State and local leaders are rolling up their sleeves and taking infrastructure matters into their own hands
By Jack Simpson
If you happened to glance at the Editor’s Note a few pages back while perusing this particular issue of American Infrastructure magazine, you might already be aware that this is not only our first issue of the new year, but also our annual outlook issue. And because this is a forward-looking issue, I won’t bother rehashing what we already know about the state of this country’s once great infrastructure — especially given that it has become obvious enough to become a matter of public discourse. This is an industry publication, after all.
It’s hard to believe, but January 30th will see President Trump deliver his first State of the Union Address. Who knows what this will entail, but hopefully we will finally be graced with some of the details of his long-touted trillion-dollar infrastructure plan. I won’t be holding my breath, though; he has yet to back any of his claims. Then, of course, there is the addendum of the simple fact that 45 has now made more than 2,000 false or misleading claims since taking office.
William “Bo” Mills, president of the American Public Works Association, whose full interview can be found in the back of this issue, had this to say on the matter: “Currently, there is much buzz in the news about President Trump’s infrastructure “priorities”… The White House plan is expected to call for $200 billion of direct federal investment over 10 years as incentive to spur an additional $800 billion in funding and financing from states, municipalities, and the private sector. The major hurdle is finding the funding source for the federal investment because it would need to be offset by spending reductions elsewhere.”
Regular American Infrastructure contributor, Governor Ed Rendell of Pennsylvania, had this to say: “President Trump is due to release his infrastructure revitalization plan in the next few weeks. Word coming from the White House is that he will only advocate the federal government spending $20 billion a year on a plan that he hopes, over the course of 10 years, will produce a trillion dollars. The math simply doesn’t add up. It is clearly not enough of an investment to do much about the sorry state of our infrastructure.”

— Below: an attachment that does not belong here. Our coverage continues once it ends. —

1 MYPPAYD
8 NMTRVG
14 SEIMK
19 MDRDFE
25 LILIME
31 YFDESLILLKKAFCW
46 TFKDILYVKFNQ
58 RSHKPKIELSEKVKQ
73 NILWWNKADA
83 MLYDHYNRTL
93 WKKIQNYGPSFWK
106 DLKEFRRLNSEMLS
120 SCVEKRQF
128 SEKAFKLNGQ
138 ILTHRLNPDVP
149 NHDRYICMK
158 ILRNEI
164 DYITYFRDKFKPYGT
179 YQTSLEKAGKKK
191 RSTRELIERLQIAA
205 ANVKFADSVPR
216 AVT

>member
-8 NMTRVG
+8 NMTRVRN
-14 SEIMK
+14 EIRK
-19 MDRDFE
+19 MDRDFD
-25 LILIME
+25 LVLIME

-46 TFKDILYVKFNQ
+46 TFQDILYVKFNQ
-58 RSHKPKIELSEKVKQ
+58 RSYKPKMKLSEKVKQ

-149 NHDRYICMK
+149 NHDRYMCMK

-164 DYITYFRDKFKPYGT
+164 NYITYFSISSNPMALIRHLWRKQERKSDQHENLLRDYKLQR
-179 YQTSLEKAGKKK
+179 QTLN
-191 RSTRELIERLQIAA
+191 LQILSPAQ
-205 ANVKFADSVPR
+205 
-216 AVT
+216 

Indeed, as anyone who has been paying the least bit of attention will surely realize, the numbers don’t add up. The Tax Cuts and Jobs Act of 2017 stipulates numerous cuts to be made to federal programs, including those that support infrastructure. How this factors into his plan is anyone’s guess, but the immediate outcome will be that of passing the buck to state and local governments. It stands to reason, then, that — provided it proves to be something more actionable than hot air — state and local governments will also be made to foot the bill for whatever infrastructure plan he cooks up.
So, given that the wheels of the machine appear to be spinning in place, if not about to fall off, what does the future hold for America and its infrastructure? Will our roads give way and our bridges collapse? Will our streets and homes flood more frequently? Not necessarily. I don’t have all the answers, and I don’t profess to have a crystal ball — but then one is hardly necessary; the signs have been made abundantly clear. As the old saying goes, “If you want something done right, do it yourself.”
As has become apparent over the past year, public officials at the local and state level have been taking up the reins with a hardened sense of resolve, confidence, and even pride. Where some have failed, others have stepped in. And this rolling up of the sleeves, these displays of actual leadership from elected and even self-appointed figures have inspired citizens in turn, instilling them with their own newly-centered senses of resolve, confidence, and even pride.
One needs only a few moments worth of Googling to turn up a staggering number of truly impressive projects taking place all over the U.S. From light rail systems to multi-lane highway realignments, historic bridge rehabilitations to flood mitigation projects and outfalls, a concerted push for sustainable, resilient infrastructure and renewable energy is being made across the nation. It may be worth mentioning that a great number of these projects have been met with an outpouring of public support, as well.
Even with a lack of federal leadership, the once dimming outlook of our country grows brighter and brighter still. And, as our country is made to come to terms with the reality of global climate change and its increasingly bizarre and damaging consequences, the people who have already risen to the occasion stand poised to tackle it head-on. What we are seeing now is people taking the future into their own hands. Maybe this was a part of President Trump’s plan all along.
Jack Simpson is an Assistant Editor at American Infrastructure magazine. He may be reached at email@example.com.